You may have heard it referred to as baby bottle decay or baby bottle rot. Early childhood tooth decay occurs when sweetened (as well as those that are naturally sweet) liquids are left to coat the developing teeth of an infant or young toddler. Some children are more prone, genetically, to teeth troubles, but that risk increases when a child is given a bottle of milk or formula as a comfort item to sleep.
Baby teeth are replaceable, or so you might think. Just because he’ll lose those in favor of gaining another set doesn’t mean care of his baby teeth should be neglected. Early childhood tooth decay of this sort often happens in the front teeth and he needs them: to chew, to smile, to speak. Take care of them.
This is a question we hear quite frequently actually. Breastfeeding at bedtime or through the night: couldn’t this have the same effect as allowing baby to suck on a bottle of formula while he sleeps? The answer is no. No analysis has proven a link between nighttime breastfeeding and tooth decay. Of course, breastfeed babies can still get cavities, so proper oral hygiene is important.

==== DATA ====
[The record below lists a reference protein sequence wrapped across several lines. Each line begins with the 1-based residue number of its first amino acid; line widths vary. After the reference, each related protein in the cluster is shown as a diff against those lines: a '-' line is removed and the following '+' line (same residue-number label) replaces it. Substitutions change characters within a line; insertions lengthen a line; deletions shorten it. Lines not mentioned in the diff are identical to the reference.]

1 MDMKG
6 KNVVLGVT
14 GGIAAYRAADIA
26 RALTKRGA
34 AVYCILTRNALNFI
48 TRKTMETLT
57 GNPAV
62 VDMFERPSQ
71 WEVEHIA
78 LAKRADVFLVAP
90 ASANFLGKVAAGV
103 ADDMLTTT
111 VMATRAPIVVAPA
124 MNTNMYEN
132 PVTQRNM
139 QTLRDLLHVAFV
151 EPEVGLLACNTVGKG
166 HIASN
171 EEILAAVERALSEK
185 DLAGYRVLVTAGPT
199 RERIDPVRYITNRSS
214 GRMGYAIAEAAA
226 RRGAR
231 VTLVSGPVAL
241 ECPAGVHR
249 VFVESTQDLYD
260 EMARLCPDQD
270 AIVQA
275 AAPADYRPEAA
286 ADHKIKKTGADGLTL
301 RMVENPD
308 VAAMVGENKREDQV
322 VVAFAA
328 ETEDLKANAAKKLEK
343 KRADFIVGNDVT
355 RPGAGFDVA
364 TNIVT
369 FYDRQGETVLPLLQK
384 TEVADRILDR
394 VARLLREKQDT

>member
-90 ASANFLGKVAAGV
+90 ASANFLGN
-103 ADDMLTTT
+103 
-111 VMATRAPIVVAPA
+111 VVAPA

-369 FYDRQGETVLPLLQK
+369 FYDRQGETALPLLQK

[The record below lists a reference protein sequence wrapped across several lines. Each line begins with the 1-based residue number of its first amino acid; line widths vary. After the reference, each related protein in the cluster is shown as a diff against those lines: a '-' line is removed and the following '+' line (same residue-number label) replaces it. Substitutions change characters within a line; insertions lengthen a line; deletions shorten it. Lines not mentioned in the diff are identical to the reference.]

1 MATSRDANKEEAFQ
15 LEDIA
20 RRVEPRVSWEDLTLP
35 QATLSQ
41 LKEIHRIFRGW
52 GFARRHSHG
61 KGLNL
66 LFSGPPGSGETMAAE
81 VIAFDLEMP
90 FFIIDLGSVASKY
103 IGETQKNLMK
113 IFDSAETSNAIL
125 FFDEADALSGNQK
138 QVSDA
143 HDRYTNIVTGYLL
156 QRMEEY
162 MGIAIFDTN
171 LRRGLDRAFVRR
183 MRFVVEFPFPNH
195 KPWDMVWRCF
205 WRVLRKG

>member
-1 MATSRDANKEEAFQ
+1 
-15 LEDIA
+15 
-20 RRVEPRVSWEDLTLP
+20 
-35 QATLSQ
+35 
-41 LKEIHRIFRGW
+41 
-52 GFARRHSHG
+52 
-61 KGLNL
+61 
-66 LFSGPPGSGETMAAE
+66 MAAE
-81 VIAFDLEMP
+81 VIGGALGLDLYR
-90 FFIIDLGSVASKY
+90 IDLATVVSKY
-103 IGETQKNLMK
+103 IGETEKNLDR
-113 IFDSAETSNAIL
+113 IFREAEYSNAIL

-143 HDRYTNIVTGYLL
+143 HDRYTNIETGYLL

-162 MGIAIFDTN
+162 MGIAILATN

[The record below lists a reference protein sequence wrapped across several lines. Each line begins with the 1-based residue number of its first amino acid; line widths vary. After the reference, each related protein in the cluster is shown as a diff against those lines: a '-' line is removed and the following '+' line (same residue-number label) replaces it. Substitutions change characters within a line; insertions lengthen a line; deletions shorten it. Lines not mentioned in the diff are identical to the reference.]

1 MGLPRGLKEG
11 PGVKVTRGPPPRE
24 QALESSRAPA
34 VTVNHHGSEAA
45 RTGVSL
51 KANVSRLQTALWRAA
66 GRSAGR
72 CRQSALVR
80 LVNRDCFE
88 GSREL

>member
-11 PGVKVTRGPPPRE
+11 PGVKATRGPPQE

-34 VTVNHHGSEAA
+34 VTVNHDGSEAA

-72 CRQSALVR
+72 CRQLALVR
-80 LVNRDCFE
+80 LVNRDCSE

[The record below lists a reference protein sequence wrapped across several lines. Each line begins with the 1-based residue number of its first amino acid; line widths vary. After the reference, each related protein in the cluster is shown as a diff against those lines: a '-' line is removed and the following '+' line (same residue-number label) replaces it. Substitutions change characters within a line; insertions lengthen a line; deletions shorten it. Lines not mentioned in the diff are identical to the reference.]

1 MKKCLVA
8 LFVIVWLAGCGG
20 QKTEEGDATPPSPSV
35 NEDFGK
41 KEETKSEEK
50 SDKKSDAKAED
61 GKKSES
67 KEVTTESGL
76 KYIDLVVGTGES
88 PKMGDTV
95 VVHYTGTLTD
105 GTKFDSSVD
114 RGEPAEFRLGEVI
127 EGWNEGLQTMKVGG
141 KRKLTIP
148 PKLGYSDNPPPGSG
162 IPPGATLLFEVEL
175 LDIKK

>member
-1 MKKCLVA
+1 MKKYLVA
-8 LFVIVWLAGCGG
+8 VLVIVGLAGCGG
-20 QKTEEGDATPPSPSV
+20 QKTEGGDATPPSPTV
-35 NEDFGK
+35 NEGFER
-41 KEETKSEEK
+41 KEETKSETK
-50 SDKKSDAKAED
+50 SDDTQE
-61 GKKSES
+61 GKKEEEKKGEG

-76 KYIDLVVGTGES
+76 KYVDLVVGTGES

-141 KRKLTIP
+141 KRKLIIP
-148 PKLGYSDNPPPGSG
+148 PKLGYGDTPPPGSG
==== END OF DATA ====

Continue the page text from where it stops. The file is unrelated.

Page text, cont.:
Damaged adult teeth, spacing issues, poor eating habits, speech delays: These are only a few of the potential side effects of early childhood tooth decay — not to mention the pain and embarrassment that come along with decayed, damaged or missing teeth. Do it for him. Do what you can to prevent early childhood tooth decay.